Via A Stitch in Haste
James Hetfield, the lead singer of Metallica determined that there was a problem with vandals on his private property and decides to erect a fence to keep people off of it. Sounds pretty straightforward to me (although not necessarily to MSNBC given the obvious tilt of the headline).
Of course, when the definition of "public use" involves the use of one's land by non-owners of that land, and the "public" thinks that they should have access to that land, things start to get a bit messy and needless controversy arises. I agree with Kip on all points, and for any defender of property rights, this is a no-brainer:
- The property is owned by James Hetfield. It is his and his alone to do with as he wishes so long as it doesn't violate the rights of others.
- It is his right, exclusively, to enter into an agreement that allows people access to his property on terms that he finds acceptable.
- If a municipality is unable to reach an agreement with Hetfield (or any other landowner) on terms regarding an easement (although libertarians would argue this is not a legitimate function of government), private individuals or associations of individuals can reach out to Hetfield and attempt to negotiate an easement at terms Hetfield would accept.
- If these measures fail, then access to the land is not granted.
This isn't the first time Hetfield has been in a situation where his stance towards protecting his own property has drawn criticism. I recall many upset Metallica fans circa 2000 when the band sued Napster.
Situations like this one remind me that the distinction between what is public and what is private is virtually non-existent. Worse, if we follow the tortured logic of the Supreme Court's abominable ruling in Kelo v New London, all a hack bureaucrat needs to do is argue "public use" as "public purpose" and argue a public benefit of keeping the hiking trail open to attempt to take the land via eminent domain. I am not arguing such an event would occur or it would be successful in the event that it would occur. However, the fact Kip or I would even think about eminent domain in this situation speaks volumes about the utter disregard many people have for private property rights.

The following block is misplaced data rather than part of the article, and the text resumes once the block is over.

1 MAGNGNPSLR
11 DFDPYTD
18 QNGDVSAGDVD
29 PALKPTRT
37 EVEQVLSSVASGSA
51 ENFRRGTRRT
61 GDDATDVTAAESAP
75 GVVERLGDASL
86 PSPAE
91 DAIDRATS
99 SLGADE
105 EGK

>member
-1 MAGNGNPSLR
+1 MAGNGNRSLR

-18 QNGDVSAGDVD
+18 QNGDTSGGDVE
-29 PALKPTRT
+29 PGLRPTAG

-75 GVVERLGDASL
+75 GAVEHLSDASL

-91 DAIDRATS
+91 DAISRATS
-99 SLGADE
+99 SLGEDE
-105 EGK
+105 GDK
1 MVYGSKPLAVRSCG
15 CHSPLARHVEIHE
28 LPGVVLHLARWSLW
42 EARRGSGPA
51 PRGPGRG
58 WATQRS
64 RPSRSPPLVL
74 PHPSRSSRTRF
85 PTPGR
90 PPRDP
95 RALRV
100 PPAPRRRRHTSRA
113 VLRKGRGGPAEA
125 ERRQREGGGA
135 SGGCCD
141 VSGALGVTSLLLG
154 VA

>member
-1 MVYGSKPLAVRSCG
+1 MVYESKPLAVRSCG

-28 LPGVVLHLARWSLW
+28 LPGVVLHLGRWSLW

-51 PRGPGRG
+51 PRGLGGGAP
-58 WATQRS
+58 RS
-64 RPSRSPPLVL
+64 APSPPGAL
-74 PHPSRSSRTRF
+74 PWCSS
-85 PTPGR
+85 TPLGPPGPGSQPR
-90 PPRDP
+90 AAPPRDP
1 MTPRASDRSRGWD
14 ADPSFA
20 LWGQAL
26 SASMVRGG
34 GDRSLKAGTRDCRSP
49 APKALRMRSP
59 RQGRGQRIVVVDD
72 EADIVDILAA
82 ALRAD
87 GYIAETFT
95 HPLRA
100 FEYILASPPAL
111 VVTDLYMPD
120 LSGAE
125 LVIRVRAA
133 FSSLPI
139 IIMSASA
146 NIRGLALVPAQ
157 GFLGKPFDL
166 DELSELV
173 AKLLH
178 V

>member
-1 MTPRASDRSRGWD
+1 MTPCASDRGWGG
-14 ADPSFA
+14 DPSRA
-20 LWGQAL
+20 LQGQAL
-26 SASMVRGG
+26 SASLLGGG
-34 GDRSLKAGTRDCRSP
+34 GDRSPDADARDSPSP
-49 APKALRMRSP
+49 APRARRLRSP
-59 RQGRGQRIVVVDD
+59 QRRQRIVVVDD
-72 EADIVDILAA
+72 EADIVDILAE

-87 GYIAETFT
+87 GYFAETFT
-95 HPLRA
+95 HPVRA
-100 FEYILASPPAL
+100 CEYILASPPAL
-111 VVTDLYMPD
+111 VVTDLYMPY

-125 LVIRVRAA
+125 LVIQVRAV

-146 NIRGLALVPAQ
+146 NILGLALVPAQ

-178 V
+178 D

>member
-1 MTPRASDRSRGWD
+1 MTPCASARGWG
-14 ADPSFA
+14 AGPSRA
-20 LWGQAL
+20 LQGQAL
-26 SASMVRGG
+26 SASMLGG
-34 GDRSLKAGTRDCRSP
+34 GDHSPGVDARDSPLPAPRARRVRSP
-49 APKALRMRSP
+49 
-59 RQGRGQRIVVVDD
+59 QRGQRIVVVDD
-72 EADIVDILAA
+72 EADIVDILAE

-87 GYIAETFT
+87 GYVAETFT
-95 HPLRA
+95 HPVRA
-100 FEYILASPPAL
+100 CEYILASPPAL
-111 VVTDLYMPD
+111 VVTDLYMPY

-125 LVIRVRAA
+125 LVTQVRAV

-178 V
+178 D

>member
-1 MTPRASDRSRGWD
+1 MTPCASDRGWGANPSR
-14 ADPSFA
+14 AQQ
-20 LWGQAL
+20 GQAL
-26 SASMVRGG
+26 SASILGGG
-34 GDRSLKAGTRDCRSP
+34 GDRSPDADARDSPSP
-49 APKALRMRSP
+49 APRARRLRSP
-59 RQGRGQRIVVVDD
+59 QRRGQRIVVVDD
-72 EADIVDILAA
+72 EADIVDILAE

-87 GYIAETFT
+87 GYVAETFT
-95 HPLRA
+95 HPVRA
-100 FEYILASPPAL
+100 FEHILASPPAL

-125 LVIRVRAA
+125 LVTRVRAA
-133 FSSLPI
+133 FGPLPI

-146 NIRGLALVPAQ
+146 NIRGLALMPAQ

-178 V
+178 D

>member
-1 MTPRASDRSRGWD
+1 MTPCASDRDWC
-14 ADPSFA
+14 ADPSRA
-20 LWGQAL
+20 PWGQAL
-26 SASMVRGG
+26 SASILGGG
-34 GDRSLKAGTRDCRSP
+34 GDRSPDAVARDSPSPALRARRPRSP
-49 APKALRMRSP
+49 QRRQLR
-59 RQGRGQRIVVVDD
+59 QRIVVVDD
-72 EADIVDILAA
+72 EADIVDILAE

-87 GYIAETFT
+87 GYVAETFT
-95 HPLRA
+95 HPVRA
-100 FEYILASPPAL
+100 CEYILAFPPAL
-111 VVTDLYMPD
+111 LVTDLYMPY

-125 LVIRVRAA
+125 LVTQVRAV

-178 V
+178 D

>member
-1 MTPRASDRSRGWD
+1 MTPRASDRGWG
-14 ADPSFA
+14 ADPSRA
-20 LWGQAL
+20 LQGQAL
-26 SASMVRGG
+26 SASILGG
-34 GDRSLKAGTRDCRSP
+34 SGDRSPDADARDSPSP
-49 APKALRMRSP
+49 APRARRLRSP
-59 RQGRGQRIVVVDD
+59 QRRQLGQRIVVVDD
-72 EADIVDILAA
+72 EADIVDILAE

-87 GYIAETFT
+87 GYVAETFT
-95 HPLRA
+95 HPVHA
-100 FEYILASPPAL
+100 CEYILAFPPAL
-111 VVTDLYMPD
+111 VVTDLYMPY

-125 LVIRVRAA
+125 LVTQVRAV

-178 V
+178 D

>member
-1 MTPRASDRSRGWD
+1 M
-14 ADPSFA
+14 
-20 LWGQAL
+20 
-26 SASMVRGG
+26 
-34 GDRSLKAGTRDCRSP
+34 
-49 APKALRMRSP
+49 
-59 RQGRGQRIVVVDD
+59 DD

Inspiration for the post title here.
Wednesday, August 20, 2008
Via A Stitch in Haste
Posted by Dave (formerly ECL) at 3:12 PM
I think so...
Via Andrew Sullivan:
"Regardless of law, marriage has only one definition, and any government that attempts to change it is my mortal enemy. I will act to destroy that government and bring it down, so it can be replaced with a government that will respect and support marriage, and help me raise my children in a society where they will expect to marry in their turn. Biological imperatives trump laws. American government cannot fight against marriage and hope to endure. If the Constitution is defined in such a way as to destroy the privileged position of marriage, it is that insane Constitution, not marriage, that will die." - Orson Scott Card
I find it so comforting that we have people among us who show so much respect for a government that would respect the rights of others by simply leaving them alone that they would want to destroy that government and replace it with the sort of society where he can impose his will on others. Using the word "insane" to describe a Constitution that would protect such rights only reinforces why Madison was concerned about factions. That "insane" Constitution keeps people like Card from using "democratic process" (i.e. unbridled majoritarianism) from violating the rights of others. I'm quite thankful for that, although there is much work to be done.